May 16, 2008
BLOOMINGTON, Ill. – Two Illinois Wesleyan students, Marie-Claudine Villacorta and Monica Shah, are the latest additions to the Peace Fellows Program, which names two students as Peace Fellows annually. The students agree to a two-year commitment during which they will complete three courses outside their major devoted to the study of peace, complete an independent study and complete an off-campus internship in the United States or abroad.
The Peace Fellows Program was established in 2007 by alumnus John Stutzman and his wife, Erma. The program is open to first and second year Illinois Wesleyan students from all disciplines who are interested in commitment and dedication to peace and social justice.
Qualifications require the students to undergo an application process involving writing a personal statement, submitting a plan for their two years of study, expected coursework, ideas for a research topic and internship and an interview with the selection committee of the Peace Fellows Program.
The selection committee for this year’s Peace Fellows Program included Irving Epstein, professor of educational studies; James Simeone, associate professor of political science; Paul Bushnell, professor of history and Abigail Jahiel, associate professor of environmental and international studies.
As part of her mission in life, Villacorta, a senior international studies and French double major, has developed an interest in discovering peace and conflict resolutions based on her personal knowledge of growing up in the Philippines where she learned, firsthand, the consequences of unstable governments, civil wars, bombings and terrorism.
“Being a Peace Fellow will allow me to contribute toward achieving the goal of eventually helping my family, fellow Filipinos and people from different parts of the world who struggle with the issues of living in a conflicted area,” said Villacorta.
In addition to being a part of the Peace Fellows Program, Villacorta will partake in the Washington Semester Program in the fall, during which students study for an entire semester in Washington, D.C. at American University. She will intern with an international organization that works toward development in Africa and this internship will fulfill the Peace Fellows requirement. Villacorta will also research non-genocidal societies in Africa, in hopes of finding sustainable solutions for resolving conflict and preventing violence as her independent study project.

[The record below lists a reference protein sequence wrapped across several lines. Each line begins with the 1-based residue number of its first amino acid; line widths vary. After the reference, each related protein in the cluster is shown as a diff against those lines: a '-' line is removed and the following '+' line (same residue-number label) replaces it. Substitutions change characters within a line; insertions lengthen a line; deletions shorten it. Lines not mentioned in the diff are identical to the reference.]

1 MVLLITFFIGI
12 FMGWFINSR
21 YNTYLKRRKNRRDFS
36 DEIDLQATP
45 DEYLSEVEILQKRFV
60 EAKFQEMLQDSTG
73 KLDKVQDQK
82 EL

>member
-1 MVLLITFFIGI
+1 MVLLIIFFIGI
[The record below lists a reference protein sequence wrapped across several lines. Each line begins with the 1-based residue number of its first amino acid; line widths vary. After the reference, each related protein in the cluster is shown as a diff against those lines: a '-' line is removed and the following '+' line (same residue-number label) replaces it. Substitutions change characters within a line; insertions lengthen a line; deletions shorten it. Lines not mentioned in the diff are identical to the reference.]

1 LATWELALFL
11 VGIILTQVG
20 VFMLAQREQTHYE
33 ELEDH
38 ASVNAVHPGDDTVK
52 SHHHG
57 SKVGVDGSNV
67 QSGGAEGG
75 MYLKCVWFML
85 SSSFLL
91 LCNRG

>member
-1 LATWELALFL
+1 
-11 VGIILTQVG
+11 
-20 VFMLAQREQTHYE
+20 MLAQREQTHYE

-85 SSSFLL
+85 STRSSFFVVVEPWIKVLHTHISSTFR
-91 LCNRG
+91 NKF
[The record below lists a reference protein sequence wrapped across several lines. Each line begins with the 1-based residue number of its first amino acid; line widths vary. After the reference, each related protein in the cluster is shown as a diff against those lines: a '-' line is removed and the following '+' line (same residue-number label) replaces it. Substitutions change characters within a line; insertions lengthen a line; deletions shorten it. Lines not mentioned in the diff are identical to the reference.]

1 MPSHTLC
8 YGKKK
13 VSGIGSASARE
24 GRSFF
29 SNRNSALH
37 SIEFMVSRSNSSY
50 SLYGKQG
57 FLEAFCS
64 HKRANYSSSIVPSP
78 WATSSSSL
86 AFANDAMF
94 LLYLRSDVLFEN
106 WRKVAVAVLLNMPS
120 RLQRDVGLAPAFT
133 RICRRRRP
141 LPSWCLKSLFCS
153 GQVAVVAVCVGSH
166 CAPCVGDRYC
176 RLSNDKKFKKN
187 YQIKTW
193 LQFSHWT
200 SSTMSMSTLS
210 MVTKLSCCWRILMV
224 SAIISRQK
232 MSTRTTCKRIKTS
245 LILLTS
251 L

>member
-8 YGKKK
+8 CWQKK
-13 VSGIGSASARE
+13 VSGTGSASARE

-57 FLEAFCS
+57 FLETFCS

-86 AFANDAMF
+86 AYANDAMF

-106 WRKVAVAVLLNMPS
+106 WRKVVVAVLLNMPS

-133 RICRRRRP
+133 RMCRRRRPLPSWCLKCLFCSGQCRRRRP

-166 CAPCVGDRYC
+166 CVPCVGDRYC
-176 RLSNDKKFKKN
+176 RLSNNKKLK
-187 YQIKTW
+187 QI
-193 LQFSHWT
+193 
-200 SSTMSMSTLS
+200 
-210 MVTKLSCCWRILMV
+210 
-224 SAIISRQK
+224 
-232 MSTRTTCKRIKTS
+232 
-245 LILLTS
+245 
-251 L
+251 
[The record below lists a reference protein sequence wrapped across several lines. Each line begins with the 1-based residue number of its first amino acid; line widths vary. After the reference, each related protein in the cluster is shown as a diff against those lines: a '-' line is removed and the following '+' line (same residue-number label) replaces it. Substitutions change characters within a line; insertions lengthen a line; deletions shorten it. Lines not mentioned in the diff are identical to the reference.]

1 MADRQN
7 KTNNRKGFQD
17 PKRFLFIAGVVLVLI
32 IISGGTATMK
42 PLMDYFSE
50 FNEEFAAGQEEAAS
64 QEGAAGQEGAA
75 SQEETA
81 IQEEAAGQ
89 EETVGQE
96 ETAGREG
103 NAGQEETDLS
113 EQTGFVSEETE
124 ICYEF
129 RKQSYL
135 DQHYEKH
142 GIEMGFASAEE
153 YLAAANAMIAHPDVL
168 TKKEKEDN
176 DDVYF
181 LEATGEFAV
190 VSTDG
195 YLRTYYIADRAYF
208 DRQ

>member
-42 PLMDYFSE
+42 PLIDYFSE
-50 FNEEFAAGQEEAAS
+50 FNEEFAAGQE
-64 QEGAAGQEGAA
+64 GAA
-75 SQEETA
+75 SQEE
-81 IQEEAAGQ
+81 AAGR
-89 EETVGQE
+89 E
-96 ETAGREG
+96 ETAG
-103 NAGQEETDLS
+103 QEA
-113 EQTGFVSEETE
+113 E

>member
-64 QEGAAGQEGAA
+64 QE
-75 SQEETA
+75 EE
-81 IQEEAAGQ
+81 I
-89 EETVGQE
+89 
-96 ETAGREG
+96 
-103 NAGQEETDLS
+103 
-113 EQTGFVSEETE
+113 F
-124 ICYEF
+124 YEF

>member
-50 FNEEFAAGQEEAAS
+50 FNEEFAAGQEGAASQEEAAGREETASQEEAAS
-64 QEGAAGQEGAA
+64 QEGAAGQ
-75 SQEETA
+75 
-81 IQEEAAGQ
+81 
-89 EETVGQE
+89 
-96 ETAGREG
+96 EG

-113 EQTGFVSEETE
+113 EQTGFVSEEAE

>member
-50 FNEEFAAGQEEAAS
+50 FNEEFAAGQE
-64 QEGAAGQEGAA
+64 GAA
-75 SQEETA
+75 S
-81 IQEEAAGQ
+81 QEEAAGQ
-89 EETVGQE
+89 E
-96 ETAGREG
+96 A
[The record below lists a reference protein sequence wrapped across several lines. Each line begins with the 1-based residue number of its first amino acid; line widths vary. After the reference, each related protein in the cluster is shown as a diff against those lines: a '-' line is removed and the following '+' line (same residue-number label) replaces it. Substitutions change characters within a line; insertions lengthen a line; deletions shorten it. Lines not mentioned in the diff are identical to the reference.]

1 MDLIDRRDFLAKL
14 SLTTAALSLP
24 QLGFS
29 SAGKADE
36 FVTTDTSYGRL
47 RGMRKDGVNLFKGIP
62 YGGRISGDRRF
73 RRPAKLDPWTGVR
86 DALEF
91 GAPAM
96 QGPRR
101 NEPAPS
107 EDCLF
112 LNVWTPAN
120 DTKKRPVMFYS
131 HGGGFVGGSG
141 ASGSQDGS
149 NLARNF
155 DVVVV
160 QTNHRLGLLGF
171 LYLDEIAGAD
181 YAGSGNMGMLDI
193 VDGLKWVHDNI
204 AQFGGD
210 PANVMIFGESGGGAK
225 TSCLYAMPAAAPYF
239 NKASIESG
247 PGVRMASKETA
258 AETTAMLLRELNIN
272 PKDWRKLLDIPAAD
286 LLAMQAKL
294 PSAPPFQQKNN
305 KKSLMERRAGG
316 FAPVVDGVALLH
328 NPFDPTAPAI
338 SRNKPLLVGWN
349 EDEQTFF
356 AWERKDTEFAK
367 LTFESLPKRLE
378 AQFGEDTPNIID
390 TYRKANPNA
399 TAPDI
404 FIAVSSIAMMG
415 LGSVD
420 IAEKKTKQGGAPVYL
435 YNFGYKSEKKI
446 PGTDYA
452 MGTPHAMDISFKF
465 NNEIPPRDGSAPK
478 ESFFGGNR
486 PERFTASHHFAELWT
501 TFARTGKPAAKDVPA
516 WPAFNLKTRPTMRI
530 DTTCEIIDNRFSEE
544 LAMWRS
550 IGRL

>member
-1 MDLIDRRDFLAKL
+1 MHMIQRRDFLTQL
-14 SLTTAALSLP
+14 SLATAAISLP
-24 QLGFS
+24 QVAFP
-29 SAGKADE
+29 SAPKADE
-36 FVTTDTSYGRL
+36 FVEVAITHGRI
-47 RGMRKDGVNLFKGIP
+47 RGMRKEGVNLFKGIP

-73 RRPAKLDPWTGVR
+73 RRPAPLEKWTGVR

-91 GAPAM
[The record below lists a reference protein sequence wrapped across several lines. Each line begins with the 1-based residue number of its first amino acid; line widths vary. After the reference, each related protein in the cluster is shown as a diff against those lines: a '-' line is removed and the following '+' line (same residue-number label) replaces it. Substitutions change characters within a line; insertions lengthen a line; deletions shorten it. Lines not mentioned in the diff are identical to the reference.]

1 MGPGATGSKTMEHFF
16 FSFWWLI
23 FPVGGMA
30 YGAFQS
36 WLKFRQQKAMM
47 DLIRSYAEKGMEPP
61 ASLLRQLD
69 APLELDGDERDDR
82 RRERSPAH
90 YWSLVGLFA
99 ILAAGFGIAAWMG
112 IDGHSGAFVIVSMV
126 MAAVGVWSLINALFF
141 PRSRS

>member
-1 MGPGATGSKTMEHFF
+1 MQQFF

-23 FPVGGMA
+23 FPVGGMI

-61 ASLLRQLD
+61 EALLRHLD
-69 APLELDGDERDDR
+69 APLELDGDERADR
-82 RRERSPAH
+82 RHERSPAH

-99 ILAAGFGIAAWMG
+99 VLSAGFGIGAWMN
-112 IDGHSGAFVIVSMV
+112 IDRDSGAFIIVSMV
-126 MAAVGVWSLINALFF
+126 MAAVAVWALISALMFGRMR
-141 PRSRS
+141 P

“My study will be interdisciplinary. I believe that conflicts are not only political but also anthropological and at their core, economic in nature. Conflict resolution incorporating all of these disciplines provides a process platform to address differences rooted in social justice,” said Villacorta.
Shah, a junior international studies major, applied to become a Peace Fellow because it will aid her in achieving her future goals of working with an international organization and teaching at the high school or college level, introducing international and peace issues to her classes.
This past semester Shah studied in Washington D.C., interning at the Council of Hemispheric Affairs, a nonprofit research organization that increases awareness of political affairs in Latin America and their relations with the United States, writing articles for their journal, Washington Report on the Hemisphere, and their Web site, www.coha.org. This summer she will intern in Chicago at the office of Senator Barack Obama.
While in Washington D.C., Shah also researched peaceful resolution of conflict through diplomatic efforts of international organizations as her independent study project. She conducted interviews with United Nations (U.N.) officials, did a study of the U.N. Security Council and will continue to research the effectiveness of the U.N. in promoting peacekeeping and using diplomacy and the promotion of human rights.
“Many people think that institutions like the U.N. are ineffective. However, many of their peacekeeping and diplomatic missions are ‘quiet successes,’” said Shah.
For additional information on the most recent Peace Fellow students contact Villacorta at firstname.lastname@example.org or Shah at email@example.com. For additional information on the Peace Fellows program contact the Office of University Communications at (309) 556-3181 or firstname.lastname@example.org.
Contact: Allegra Gallian, ’09, (309) 556-3181